Energy Future report should reflect global energy trends and Canada’s net-zero goal Pembina Institute reacts to Canada Energy Regulator’s release of Canada’s Energy Future 2020

Nov. 24, 2020

OTTAWA — Nichole Dusyk, senior federal analyst at the Pembina Institute, made the following statement in response to the release of Canada’s Energy Future 2020 report by the Canada Energy Regulator:

“While we commend the CER for introducing a discussion on achieving net-zero emissions by 2050, the scenarios modelled in the report are still not aligned with commitments set out in the Canadian Net-Zero Emissions Accountability Act. This model of Canada’s energy future is not consistent with the future that Canada has committed to in the Paris Agreement. 

“This report acknowledges that far more action is needed to deeply transform Canada’s energy system in order to meet Canada’s net-zero goal. The 2021 edition will need to include a fully-modelled scenario that describes a domestic economy that reaches net-zero emissions by 2050 and is well suited to compete in a global economy that is successfully limiting warming to 1.5 degrees Celsius.  

“Canada’s Energy Future report is the federal government’s flagship energy supply and demand outlook that provides a view of how energy will be produced and used in Canada for the next three decades. As such, it is an essential tool for planning how technological and policy options will help achieve net-zero emissions and, ultimately, ensure Canada’s competitiveness in a fast-decarbonizing world. There is no time for delay.”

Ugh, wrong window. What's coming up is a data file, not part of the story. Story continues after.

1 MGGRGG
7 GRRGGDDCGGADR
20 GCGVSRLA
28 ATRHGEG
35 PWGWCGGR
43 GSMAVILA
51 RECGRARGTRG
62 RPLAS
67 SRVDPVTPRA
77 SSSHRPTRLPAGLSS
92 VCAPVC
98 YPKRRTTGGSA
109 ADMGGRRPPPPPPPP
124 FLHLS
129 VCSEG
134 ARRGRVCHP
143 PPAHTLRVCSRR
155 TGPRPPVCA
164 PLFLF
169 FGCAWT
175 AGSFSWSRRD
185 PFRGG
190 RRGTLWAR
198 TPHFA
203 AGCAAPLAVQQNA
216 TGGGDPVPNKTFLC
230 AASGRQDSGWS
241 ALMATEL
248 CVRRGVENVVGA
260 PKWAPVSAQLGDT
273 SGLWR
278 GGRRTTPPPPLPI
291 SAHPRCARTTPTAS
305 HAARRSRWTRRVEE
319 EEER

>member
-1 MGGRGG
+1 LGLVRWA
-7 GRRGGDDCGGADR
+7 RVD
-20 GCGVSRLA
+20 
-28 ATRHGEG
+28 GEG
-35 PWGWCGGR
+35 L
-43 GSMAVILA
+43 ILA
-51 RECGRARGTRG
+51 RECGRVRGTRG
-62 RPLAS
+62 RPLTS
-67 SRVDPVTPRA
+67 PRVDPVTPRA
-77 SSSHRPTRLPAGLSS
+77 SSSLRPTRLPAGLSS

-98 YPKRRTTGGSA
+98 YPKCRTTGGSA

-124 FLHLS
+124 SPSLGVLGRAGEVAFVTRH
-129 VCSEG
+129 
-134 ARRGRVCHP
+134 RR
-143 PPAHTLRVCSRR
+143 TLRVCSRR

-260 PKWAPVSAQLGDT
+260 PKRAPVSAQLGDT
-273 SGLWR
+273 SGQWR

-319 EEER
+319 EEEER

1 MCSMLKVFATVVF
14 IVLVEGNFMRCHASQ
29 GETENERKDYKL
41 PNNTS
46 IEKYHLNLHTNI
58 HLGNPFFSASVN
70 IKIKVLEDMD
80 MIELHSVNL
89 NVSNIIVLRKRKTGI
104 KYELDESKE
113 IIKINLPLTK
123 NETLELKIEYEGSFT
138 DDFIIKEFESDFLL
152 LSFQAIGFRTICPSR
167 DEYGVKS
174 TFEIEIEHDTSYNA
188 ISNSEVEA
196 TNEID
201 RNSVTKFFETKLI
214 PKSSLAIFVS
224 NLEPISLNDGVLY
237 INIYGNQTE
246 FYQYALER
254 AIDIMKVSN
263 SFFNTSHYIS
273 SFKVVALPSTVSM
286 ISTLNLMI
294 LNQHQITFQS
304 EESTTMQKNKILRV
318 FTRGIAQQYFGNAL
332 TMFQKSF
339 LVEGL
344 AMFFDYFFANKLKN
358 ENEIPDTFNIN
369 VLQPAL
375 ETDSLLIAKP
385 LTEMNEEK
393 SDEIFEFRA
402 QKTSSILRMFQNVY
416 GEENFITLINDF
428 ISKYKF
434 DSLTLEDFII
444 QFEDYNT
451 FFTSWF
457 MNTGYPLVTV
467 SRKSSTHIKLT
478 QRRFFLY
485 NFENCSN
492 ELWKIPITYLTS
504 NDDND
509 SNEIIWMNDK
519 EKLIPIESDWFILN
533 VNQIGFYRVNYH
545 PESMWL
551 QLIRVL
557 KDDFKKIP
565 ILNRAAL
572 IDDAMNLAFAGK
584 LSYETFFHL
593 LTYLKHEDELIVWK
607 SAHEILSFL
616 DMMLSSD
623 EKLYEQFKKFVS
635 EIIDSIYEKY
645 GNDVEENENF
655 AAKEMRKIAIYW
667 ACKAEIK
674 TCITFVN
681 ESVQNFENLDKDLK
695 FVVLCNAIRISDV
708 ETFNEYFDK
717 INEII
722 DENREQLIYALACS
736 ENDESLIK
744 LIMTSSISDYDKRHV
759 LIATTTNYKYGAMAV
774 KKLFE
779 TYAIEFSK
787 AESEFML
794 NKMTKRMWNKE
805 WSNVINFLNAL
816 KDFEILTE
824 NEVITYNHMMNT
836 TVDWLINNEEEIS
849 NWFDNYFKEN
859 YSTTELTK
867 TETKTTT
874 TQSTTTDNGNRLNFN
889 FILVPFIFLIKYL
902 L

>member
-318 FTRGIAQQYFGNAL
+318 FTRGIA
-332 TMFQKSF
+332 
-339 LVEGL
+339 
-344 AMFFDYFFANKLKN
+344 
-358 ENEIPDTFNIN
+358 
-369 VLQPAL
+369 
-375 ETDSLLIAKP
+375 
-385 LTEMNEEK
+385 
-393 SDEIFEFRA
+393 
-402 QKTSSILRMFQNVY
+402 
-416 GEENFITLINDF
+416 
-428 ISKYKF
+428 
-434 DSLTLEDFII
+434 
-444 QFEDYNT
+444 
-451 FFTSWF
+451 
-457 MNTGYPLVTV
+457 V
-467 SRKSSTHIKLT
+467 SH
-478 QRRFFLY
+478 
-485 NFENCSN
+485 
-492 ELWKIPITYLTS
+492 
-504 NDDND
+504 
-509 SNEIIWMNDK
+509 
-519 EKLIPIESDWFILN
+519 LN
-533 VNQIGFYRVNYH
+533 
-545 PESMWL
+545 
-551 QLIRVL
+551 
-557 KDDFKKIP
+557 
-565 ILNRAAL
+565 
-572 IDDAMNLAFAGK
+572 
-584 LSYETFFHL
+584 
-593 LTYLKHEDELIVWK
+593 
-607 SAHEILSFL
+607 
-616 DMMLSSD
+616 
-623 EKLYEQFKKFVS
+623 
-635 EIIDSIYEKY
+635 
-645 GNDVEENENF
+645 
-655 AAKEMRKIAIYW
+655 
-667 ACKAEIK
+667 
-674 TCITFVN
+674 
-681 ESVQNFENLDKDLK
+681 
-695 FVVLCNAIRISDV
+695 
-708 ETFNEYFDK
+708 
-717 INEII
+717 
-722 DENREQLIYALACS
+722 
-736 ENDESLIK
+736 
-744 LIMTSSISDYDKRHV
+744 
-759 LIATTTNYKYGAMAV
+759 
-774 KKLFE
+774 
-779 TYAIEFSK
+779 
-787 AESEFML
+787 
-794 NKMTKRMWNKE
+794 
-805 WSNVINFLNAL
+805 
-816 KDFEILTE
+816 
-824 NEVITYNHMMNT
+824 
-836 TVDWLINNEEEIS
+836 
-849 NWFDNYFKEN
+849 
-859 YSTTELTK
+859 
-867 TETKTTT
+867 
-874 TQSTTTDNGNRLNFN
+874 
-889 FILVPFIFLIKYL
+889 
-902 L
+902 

Benjamin Israel, senior fossil fuels analyst at the Pembina Institute, also made the following statement:

“Canada’s Energy Future 2020 report does not reflect the range of recent scenarios for global oil demand, such as those recently released by the International Energy Agency and BP, where demand is predicted to fall by 50 to 75 per cent over the next 20 to 30 years in order to achieve net-zero emissions.

“The energy sector is changing globally, with ramifications for the future of Canada’s oil and gas sector as well. Leadership and vision are needed to help Canada’s oil industry successfully adapt to this new reality. The first step will be developing realistic scenarios for likely declines in global oil demand and a pathway consistent with Canada’s stated objective to achieve net-zero emissions by 2050.”



Sarah MacWhirter
Director, Communications, Pembina Institute




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